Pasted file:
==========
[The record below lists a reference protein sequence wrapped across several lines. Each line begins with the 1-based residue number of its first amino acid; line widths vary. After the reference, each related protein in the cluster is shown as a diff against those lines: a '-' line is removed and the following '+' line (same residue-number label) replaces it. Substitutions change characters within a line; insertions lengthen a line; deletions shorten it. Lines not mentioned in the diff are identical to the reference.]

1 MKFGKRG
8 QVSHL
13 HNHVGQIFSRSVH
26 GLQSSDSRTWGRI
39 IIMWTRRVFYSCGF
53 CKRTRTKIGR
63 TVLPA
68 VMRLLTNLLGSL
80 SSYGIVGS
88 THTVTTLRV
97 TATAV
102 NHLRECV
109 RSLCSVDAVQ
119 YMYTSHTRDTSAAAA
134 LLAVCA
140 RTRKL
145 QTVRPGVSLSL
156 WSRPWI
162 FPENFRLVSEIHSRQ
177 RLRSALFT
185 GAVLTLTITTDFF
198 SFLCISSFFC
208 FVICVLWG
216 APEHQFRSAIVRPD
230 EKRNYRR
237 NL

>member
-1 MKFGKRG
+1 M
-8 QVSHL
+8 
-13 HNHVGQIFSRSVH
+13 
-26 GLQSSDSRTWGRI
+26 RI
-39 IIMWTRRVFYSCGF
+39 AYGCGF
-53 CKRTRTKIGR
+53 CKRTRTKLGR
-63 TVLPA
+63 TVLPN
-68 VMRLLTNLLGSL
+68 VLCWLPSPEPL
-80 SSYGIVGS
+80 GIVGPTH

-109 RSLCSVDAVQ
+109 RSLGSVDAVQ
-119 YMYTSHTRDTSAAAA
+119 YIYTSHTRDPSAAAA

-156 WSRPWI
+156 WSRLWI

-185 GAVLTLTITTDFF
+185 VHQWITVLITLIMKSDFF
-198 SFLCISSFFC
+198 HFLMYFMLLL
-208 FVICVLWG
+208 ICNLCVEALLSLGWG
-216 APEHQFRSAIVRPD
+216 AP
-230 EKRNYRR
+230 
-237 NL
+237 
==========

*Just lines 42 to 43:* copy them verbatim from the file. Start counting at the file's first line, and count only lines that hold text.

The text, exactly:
+63 TVLPN
-68 VMRLLTNLLGSL